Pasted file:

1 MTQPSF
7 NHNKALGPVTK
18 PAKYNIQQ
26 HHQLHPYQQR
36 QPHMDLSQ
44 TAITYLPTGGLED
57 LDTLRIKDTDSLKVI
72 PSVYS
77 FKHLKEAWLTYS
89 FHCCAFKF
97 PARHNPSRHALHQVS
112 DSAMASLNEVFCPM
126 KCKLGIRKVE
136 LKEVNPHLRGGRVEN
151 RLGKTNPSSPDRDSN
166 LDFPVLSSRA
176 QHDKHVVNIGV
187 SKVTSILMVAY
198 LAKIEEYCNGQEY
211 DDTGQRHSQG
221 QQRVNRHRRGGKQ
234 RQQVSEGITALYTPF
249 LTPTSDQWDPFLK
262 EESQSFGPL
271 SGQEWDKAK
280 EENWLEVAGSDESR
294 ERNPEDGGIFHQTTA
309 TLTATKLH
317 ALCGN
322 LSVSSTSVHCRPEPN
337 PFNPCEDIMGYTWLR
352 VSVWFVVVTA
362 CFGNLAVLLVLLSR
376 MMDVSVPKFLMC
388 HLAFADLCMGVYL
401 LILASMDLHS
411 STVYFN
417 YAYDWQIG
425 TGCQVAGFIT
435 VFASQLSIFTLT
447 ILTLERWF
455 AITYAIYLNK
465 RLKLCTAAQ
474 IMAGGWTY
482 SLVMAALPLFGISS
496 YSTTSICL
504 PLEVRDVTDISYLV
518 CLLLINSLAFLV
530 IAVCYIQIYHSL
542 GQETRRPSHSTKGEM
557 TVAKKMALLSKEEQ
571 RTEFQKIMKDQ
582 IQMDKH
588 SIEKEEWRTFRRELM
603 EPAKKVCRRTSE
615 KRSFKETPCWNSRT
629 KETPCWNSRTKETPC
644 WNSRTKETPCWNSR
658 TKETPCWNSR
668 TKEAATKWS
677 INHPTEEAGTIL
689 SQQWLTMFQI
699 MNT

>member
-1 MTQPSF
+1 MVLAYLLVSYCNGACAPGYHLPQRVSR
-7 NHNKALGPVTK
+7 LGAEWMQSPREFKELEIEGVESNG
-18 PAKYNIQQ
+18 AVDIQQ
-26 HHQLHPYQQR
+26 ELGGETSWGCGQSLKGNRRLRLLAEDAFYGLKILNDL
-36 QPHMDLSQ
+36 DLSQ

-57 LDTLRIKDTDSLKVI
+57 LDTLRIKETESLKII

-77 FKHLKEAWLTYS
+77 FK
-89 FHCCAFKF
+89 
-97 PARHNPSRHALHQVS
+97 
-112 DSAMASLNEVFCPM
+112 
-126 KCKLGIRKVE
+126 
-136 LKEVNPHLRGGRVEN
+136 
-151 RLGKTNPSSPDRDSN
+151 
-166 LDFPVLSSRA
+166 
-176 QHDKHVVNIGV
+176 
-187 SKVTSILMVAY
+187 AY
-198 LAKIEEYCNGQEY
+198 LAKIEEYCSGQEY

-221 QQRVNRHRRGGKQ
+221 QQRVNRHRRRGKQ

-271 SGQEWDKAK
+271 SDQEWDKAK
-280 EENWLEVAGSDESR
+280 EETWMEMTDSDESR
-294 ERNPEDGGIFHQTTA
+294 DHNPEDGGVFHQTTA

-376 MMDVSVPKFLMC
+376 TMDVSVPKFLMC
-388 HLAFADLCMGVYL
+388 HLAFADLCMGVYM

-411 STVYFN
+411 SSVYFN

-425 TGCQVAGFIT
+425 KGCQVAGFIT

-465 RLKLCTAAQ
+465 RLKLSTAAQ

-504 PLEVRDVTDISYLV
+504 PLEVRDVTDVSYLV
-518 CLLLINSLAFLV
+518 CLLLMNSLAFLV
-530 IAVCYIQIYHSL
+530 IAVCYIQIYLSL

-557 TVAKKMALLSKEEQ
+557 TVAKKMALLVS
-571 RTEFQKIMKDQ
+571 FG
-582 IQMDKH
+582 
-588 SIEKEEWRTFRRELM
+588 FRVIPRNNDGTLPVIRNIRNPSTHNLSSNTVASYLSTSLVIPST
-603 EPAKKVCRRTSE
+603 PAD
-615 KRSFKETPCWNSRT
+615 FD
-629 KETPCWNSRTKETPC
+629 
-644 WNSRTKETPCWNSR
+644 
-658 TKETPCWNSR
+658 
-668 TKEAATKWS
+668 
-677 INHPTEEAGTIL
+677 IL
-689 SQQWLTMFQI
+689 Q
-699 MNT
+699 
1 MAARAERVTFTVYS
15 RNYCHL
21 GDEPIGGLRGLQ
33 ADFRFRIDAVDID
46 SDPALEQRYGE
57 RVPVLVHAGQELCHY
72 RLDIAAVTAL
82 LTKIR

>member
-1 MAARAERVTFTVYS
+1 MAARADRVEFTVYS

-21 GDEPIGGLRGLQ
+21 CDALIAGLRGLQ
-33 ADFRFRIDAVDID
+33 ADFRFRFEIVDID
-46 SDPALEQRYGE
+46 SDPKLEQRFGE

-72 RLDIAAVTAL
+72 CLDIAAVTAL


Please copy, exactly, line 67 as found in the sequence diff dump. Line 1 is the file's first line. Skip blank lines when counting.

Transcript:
-7 NHNKALGPVTK